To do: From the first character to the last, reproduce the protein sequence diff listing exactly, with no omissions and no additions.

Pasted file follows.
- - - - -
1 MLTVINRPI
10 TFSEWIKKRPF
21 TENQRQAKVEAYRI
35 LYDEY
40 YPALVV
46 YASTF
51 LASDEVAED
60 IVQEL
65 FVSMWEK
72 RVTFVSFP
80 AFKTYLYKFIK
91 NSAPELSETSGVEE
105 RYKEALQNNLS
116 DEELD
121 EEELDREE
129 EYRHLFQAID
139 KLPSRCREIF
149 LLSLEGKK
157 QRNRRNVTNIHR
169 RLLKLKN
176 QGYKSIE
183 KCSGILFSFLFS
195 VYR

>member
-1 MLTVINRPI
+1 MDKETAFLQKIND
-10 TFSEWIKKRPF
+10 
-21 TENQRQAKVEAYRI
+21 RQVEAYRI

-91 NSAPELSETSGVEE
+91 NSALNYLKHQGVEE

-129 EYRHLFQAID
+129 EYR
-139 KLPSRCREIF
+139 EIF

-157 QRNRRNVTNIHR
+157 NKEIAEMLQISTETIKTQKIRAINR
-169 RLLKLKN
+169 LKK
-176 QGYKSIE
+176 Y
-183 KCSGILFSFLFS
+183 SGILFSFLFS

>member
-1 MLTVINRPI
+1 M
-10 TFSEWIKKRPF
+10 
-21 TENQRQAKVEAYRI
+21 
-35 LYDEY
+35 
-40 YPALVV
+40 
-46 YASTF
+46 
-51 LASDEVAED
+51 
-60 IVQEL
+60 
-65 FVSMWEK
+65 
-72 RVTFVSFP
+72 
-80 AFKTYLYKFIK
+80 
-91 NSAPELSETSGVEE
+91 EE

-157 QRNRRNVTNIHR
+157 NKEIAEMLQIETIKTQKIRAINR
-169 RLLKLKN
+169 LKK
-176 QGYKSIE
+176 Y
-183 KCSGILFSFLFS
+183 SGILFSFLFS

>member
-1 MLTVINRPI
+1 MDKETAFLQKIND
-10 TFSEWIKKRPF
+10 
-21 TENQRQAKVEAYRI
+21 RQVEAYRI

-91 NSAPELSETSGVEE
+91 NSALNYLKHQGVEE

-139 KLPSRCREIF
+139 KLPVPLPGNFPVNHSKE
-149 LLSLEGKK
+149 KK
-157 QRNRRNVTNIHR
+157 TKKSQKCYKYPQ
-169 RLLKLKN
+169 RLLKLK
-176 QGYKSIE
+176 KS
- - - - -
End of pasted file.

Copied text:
1 MLTVINRPI
10 TFSEWIKKRPF
21 TENQRQAKVEAYRI
35 LYDEY
40 YPALVV
46 YASTF
51 LASDEVAED
60 IVQEL
65 FVSMWEK
72 RVTFVSFP
80 AFKTYLYKFIK
91 NSAPELSETSGVEE
105 RYKEALQNNLS
116 DEELD
121 EEELDREE
129 EYRHLFQAID
139 KLPSRCREIF
149 LLSLEGKK
157 QRNRRNVTNIHR
169 RLLKLKN
176 QGYKSIE
183 KCSGILFSFLFS
195 VYR

>member
-1 MLTVINRPI
+1 MDKETAFLQKIND
-10 TFSEWIKKRPF
+10 
-21 TENQRQAKVEAYRI
+21 RQVEAYRI

-91 NSAPELSETSGVEE
+91 NSALNYLKHQGVEE

-129 EYRHLFQAID
+129 EYR
-139 KLPSRCREIF
+139 EIF

-157 QRNRRNVTNIHR
+157 NKEIAEMLQISTETIKTQKIRAINR
-169 RLLKLKN
+169 LKK
-176 QGYKSIE
+176 Y
-183 KCSGILFSFLFS
+183 SGILFSFLFS

>member
-1 MLTVINRPI
+1 M
-10 TFSEWIKKRPF
+10 
-21 TENQRQAKVEAYRI
+21 
-35 LYDEY
+35 
-40 YPALVV
+40 
-46 YASTF
+46 
-51 LASDEVAED
+51 
-60 IVQEL
+60 
-65 FVSMWEK
+65 
-72 RVTFVSFP
+72 
-80 AFKTYLYKFIK
+80 
-91 NSAPELSETSGVEE
+91 EE

-157 QRNRRNVTNIHR
+157 NKEIAEMLQIETIKTQKIRAINR
-169 RLLKLKN
+169 LKK
-176 QGYKSIE
+176 Y
-183 KCSGILFSFLFS
+183 SGILFSFLFS

>member
-1 MLTVINRPI
+1 MDKETAFLQKIND
-10 TFSEWIKKRPF
+10 
-21 TENQRQAKVEAYRI
+21 RQVEAYRI

-91 NSAPELSETSGVEE
+91 NSALNYLKHQGVEE

-139 KLPSRCREIF
+139 KLPVPLPGNFPVNHSKE
-149 LLSLEGKK
+149 KK
-157 QRNRRNVTNIHR
+157 TKKSQKCYKYPQ
-169 RLLKLKN
+169 RLLKLK
-176 QGYKSIE
+176 KS